PROJECT COMPLETION REPORT (PCR)
What? Project Completion Reports (PCRs) provide a useful record of what has been achieved by your project and
of key lessons for future application. They are required for all projects costing ?500,000 or more.
Why? PCRs, like Output-to-Purpose Reviews (OPRs), are part of the sequence of reports which chart project
progress, achievement and impact, and so contribute to good Project Cycle Management; and they contain
lessons which may well be valuable when designing projects with similar characteristics.
Who? You and your colleagues know more about this project than anyone else in DFID. Share your knowledge!
Evaluation Department stores all PCRs received on a central database and submits an annual synthesis
report to the Projects and Evaluation Committee (PEC). PCRs are also used in evaluation studies. In due
course, access to PCRs will be available through PRISM.
How? The form attached provides the basic format for PCRs, recording the minimum information required.
? Consult your colleagues and project partners
? Complete the form in full, including the spaces provided for comment
? Use the scoring system outlined below for rating all aspects of performance
? If you wish, attach a supplementary report or supporting papers to provide more detail
? Return the completed form to Evaluation Department
Guide to Performance Ratings: Any questions?
? Consult Evaluation Very Good: fully achieved, very few or no shortcomings
Department Satisfactory: largely achieved, despite a few shortcomings
Fair: only partially achieved, benefits and shortcomings finely
Poor: very limited achievement, extensive shortcomings
Failure: not achieved
Too Early: too soon to give an adequately reliable rating forecast (for
Sustainability only, and then only when absolutely necessary)
PCR Form Version 2.1
PROJECT COMPLETION REPORT
SECTION I: BASIC DATA (to be completed from Project Header Sheet apart from last three rows)
COUNTRY: ZIMBABWE SECTOR (INC. CODE): CODE(S): 073-786-006 MIS
PROJECT/PROGRAMME TITLE: EXPANSION OF THE AGRIBUSINESS ENTREPRENEUR NETWORK AND TRAINING (AGENT II) PROJECT MANAGED BY (DFID DEPT/OVERSEAS OFFICE) : EDD/DFID-CA
BRIEF DESCRIPTION: TO ESTABLISH A NETWORK OF INDEPENDENT SELF-SUSTAINABLE AGRI-BUSINESS AGENTS IN TWO PROVINCES, PROVIDING AGRI-INPUTS TO SMALL-SCALE FARMERS IN THE COMMUNAL AREAS
POVERTY AIM MARKERS (PAM): FOCUSED
POVERTY OBJECTIVE MARKERS (POM): POLICES AND ACTIONS WHICH PROMOTE SUSTAINABLE LIVELIHOODS
02,25 POLICY INFORMATION MARKERS (PIMS): PRINCIPAL (P)
OR SIGNIFICANT (S)
EPUTY HODD DLEVEL APPROVED BY:
16/01/97 DATE APPROVED:
UNE 1999 JCOMPLETION DATE ORIGINALLY ENVISAGED:
ECEMBER 1996 DDFID FINANCIAL COMMITMENT FINALLY APPROVED
(I.E. AFTER ANY AMENDMENTS):
DFID FINANC’L COMMITMENT ORIGINALLY
APPROVED (IF DIFFERENT FROM ABOVE):
JUNE 1999 ACTUAL COMPLETION DATE (DD/MM/YYYY) :
?430,000 ACTUAL DFID EXPENDITURE:
87% ACTUAL DFID EXPENDITURE AS % OF FINALLY
NOW USE THE SPACE BELOW TO EXPLAIN OR COMMENT BRIEFLY ON ANY NOTEWORTHY ASPECT OF THE DATA GIVEN ABOVE (In particular recording
and explaining any formal changes in financial, time or other constraints which were made during the course of the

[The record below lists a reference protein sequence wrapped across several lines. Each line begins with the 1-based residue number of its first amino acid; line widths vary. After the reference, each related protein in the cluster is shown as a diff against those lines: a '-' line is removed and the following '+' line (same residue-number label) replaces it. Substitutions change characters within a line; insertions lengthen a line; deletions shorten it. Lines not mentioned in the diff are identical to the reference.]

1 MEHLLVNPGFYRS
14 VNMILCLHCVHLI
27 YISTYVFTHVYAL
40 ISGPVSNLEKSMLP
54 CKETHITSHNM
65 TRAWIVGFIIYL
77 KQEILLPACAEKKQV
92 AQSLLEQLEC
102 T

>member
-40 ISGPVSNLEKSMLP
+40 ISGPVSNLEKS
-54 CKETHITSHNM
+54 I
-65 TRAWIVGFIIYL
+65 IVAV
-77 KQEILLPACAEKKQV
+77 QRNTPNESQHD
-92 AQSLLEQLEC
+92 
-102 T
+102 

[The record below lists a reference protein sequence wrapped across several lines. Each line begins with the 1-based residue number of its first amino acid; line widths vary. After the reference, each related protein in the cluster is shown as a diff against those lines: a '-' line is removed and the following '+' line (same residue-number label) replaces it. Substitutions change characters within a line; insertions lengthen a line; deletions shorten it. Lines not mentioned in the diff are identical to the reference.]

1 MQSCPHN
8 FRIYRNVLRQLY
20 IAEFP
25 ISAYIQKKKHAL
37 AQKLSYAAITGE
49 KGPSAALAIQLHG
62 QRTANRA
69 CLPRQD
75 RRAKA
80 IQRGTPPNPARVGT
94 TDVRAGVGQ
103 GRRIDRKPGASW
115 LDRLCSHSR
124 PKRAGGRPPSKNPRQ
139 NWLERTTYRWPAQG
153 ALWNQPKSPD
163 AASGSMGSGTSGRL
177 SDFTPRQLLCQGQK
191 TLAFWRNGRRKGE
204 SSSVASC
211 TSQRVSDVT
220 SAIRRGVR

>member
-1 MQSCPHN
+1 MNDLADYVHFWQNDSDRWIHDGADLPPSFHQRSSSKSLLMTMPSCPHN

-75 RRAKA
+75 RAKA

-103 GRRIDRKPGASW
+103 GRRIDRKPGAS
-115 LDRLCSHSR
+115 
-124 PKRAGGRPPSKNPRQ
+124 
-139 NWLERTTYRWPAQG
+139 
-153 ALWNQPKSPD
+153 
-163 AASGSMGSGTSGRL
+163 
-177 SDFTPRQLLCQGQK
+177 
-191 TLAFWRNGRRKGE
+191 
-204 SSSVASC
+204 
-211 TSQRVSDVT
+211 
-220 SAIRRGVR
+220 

In June 2000, a no-cost extension was approved up to June 2001. CIDA has funded a further three year phase during which AGENT will be
operationalised in Masvingo, Manicaland and Midlands, and it was agreed that the DFID funds remaining - approx. ?60,000 - would be used to
cover the cost of the input supply fund (ISF) component of the project.
SECTION II: PERFORMANCE ASSESSMENT
Very Good: fully achieved, very few or no shortcomings Poor: very limited achievement, extensive shortcomings
Satisfactory: largely achieved, despite a few shortcomings Failure: not achieved
Fair: only partially achieved, benefits and shortcomings finely balanced Too Early: too soon to give an
adequately reliable rating forecast (Goal and Sustainability only)
LogFrame Level Achievement Rating Comments
( forecast only) Some difficulties with measurement due to the lack of baseline data GOAL (state below, then provide a rating
(hence the crucial need for an effective Impact Assessment component in forecast with commentary) : Satisfactory the next phase). Overall farmer incomes seem to have improved but Improved access to agri-inputs for stronger poverty criteria needed to assess this impact. The project has a smallholder communal farmers wider effect through the demonstration effect (eg; the new Zimbabwe
Fertiliser Company agent network). Generally encouraging performance
given adverse wider economic circumstances.
Performance has been 99 AGENTS operating independently versus a PURPOSE (state below, then rate & Satisfactory
target of 125 - 79% of target. (Note that a total of 151 AGENTs were comment) :
selected). Reasons for this slight underacheivement are: slow start to the Establish a network of agri-business project, learning process regarding optimal model, fraud case, and the agents in Mashonaland East and Central wider economic and political situation in the 3rd year. It is important to
note that AGENTs may drop out of the programme due to reasons
beyond the programme’s control.
Likely to be Given the economic situation the project has made very good progress WHETHER SUSTAINABLE (provide
towards being sustainable at the AGENT level due to the commercial forecast & comment) :
nature of the supplier/AGENT relationship. At present 70% of selected
AGENTS have independent commercial links with suppliers. There are
however risks, the greatest of which is the very adverse economic
environment which may undermine the consignment system used by the
suppliers in providing supplies to AGENTs. Alternative models may have
to be considered in this eventuality, and are already being tested in other
areas. Also, the deteriorating purchasing power of the Grain Marketing
Board could necessitate broadening the number of inputs as cropping
patterns change - less maize being grown.
In the follow-on phase in Masvingo there are plans to bring the private
sector in more closely which could increase the sustainability of the AGENT concept, this is especially the case as commercial suppliers are increasingly seeing smallholders comprising the bulk of their market in the future, given expected changes in land ownership patterns. CARE could facilitate this process by undertaking in-depth market research to
segment and better understand the smallholder market.
Performance Assessment Section continued……
LogFrame Level (&c) Performance Rating Comments
Measuring AGENT sales levels has OUTPUTS (list the main outputs below, rate against each, then give an overall been complicated by rapid inflation, rating) :
but sales targets have been fully 1 V Good 1 AGENTS selected and operational. achieved. The figure of 70% of all